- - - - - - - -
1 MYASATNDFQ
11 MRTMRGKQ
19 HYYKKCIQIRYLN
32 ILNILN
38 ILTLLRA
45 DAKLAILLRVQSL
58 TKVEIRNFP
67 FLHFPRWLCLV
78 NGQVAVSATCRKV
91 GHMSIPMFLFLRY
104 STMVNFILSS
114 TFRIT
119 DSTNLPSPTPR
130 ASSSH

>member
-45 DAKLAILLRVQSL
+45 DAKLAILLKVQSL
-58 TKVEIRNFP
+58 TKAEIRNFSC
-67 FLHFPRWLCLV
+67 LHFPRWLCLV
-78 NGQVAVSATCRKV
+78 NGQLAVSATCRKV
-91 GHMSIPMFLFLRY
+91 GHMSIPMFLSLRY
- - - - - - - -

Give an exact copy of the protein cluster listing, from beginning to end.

1 MYASATNDFQ
11 MRTMRGKQ
19 HYYKKCIQIRYLN
32 ILNILN
38 ILTLLRA
45 DAKLAILLRVQSL
58 TKVEIRNFP
67 FLHFPRWLCLV
78 NGQVAVSATCRKV
91 GHMSIPMFLFLRY
104 STMVNFILSS
114 TFRIT
119 DSTNLPSPTPR
130 ASSSH

>member
-45 DAKLAILLRVQSL
+45 DAKLAILLKVQSL
-58 TKVEIRNFP
+58 TKAEIRNFSC
-67 FLHFPRWLCLV
+67 LHFPRWLCLV
-78 NGQVAVSATCRKV
+78 NGQLAVSATCRKV
-91 GHMSIPMFLFLRY
+91 GHMSIPMFLSLRY